body of fruit

A Nose Hair in the Body of Christ

Third Sunday after Epiphany
Third Sunday in Ordinary Time

Nehemiah 8:2-4A,5-6,8-10
1 Corinthians 12:12-31
Luke 4:14-21

Last year,while visiting our dear friends,Sandie and Owen,and enjoying an evening of good food and even better conversation, Jill, my wife, said, only half in jest, “When I look at what other people accomplish, I can’t help thinking about all those other things I should be doing: working to stop the death penalty, saving starving children, reading the best books, having informed opinions.”

Sandie paused a moment to ponder Jill’s concerns, and said, “All those things are important, but we’re all part of the body of Christ, and we have a role, however small. So what if you’re the nose hair? You’re there for a purpose. You may not have any idea what good you’re doing, but that’s still your job: to be a nose hair in the body of Christ.”

In this week’s second reading, Paul’s too concerned with the interdependence of eyes, ears, hands, and feet to address the problem of nose hairs. Too bad. Read more

Blessing and the Christian Life

Second Sunday after Epiphany
Second Sunday in Ordinary Time


Isaiah 62:1-5
Psalm 36:5-10
1 Corinthians 12:1-11
John 2:1-11

The Christian life is, or ought to be, an abundant life ever-rich in the centripetal blessings of God to God’s people and the centrifugal blessings of God’s people to God’s world. This pattern reaches back to the earliest chapters of Genesis as Abram is blessed to be the father of a nation which will in turn be a blessing unto the world. The pattern is then displayed throughout the rest of the Scriptures, as God’s people are blessed to be a blessing. The emphasis changes from time to time, as God’s people struggle to find their way: at times, blessing is poured out upon them, while at others, God’s people serve as a blessing, or are encouraged to fulfill their mission in blessing the nations around them. Read more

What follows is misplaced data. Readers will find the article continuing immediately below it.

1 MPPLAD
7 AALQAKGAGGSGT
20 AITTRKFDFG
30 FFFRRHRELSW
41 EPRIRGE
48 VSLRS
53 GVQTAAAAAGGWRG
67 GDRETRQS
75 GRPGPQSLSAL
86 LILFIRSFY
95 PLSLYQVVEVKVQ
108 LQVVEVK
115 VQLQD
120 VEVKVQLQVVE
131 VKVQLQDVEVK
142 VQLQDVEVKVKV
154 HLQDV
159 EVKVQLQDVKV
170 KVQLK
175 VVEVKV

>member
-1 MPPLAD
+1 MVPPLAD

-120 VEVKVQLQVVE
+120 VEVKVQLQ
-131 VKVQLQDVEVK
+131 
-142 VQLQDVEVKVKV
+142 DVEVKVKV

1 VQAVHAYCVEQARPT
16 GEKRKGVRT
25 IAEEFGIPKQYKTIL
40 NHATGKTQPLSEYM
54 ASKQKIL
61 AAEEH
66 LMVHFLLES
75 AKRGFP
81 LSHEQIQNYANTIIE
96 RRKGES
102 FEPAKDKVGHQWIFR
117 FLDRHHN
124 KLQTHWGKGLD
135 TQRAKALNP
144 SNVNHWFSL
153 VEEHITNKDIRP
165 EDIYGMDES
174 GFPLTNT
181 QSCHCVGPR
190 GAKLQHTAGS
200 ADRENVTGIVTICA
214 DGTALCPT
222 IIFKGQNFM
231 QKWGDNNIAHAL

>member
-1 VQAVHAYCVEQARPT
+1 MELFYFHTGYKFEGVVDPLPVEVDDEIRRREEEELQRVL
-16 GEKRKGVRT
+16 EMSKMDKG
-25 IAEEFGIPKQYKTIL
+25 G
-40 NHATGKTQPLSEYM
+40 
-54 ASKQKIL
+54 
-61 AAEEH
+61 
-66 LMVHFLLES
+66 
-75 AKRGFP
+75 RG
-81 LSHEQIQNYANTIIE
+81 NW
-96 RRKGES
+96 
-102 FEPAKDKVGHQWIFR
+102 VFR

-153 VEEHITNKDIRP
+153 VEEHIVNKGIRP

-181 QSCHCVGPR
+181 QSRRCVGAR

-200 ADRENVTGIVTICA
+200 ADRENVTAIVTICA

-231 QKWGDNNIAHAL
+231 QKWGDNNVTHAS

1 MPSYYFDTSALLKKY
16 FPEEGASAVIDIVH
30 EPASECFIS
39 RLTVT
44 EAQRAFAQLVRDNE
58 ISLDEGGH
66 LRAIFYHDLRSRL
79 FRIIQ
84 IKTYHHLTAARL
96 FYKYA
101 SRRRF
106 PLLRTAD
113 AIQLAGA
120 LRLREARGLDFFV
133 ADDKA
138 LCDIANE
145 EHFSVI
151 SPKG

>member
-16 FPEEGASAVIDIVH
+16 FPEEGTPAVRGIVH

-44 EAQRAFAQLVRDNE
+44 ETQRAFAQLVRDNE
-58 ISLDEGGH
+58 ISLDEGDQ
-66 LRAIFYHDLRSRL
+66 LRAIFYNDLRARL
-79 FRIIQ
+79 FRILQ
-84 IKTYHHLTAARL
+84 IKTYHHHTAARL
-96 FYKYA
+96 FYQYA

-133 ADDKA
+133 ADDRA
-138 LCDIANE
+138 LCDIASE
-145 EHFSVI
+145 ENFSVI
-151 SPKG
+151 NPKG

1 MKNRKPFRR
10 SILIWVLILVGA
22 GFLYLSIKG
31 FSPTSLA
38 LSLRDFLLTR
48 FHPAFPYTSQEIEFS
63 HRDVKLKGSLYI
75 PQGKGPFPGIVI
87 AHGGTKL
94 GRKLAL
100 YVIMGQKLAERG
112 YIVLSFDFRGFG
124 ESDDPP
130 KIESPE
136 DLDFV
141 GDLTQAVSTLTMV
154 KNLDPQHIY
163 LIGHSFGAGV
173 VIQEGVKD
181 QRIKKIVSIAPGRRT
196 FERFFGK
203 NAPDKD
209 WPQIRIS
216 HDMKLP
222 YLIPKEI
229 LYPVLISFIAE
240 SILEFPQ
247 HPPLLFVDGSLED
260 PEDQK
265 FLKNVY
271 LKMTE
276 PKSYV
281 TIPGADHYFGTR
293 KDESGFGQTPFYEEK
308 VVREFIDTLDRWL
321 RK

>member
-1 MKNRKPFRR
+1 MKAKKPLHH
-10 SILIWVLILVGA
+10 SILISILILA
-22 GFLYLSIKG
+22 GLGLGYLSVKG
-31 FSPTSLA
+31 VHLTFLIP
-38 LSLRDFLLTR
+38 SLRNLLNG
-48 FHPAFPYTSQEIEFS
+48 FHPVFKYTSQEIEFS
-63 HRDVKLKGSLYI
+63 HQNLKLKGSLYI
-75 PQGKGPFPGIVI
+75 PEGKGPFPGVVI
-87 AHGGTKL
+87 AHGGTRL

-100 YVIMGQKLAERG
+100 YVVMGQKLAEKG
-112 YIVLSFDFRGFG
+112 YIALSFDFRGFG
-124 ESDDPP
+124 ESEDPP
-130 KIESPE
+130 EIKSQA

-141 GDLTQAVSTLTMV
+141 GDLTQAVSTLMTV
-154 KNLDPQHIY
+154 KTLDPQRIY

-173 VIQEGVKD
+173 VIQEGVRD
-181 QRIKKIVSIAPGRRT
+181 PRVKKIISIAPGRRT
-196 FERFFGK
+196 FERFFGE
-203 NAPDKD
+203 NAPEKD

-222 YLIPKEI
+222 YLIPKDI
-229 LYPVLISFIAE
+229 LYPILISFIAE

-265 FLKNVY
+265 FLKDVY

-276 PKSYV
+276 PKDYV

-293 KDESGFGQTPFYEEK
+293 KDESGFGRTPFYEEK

Risky Waters

Baptism of the Lord

Luke 3:15-17, 21-22

Since leaving the pulpit three years ago to be a full time homemaker, our family has had more opportunity to worship with diverse strands of the Christian church and witness the baptisms of family, friends and strangers. Immersion, sprinkling, hot tubs, porcelain shells, flowing gowns, bathing suits, candles, vows, handshakes, testimonies, processions, and creeds. There is no standard form in which baptism is celebrated, and just below the surface a great deal of history about how we have fought and killed one another over the rite.

When all the people were being baptized, Jesus was baptized too. (NIV)

It strikes me that Jesus isn’t alone. There are others there being baptized, and there is someone there to baptize Jesus. If anyone was qualified to baptize themselves and leave the whole messy religious system behind, it was Jesus. But that’s not what happened. Jesus isn’t a religious lone ranger. Read more

Year C collected

Since we’ve now worked through the three year lectionary cycle, we have links to all the previous year C posts (2009-2010) here. But, if you would rather see the reflections in one document, it’s now available as a pdf.

The authors for the year C bLOGOS reflections are:  Ragan Sutterfield, Brian Volck, Jenny Williams, Doug Lee, Kyle Childress, Debra Dean Murphy, Halden Doerge, Janice Love, Mark Ryan, Doug Lee, Jake Wilson, Tobias Winright, and The Ekklesia Project. Copyright © 2013 Ekklesia Project. All rights reserved.

EP Year C

Darkness and Light, and My Son’s Need to Know Where the Bad People Go

Epiphany of the Lord

Isaiah 60:1-6
Ephesians 3:1-12
Matthew 2:1-12

Dallas, my current hometown, is full of huge churches with important pastors. The church where I serve is tiny by comparison, and outside of our little baptist tradition (i.e. not SBC) no one knows or really cares what we are up to week to week. Fine by us, but it is a stark contrast to the giant religious groups flanking us on all sides. And these important pastors have been given access to thousands upon thousands of itching ears each week. They are the arbiters of right and wrong, light and dark, heaven and hell. So when something like a massive school shooting happens, they are armed to the teeth with explanations and remedies.

It should have come as no surprise that the Newtown shooting would elicit such clarity from the pastors. More than one broke it all down with the convenient metaphor of darkness and light. Read more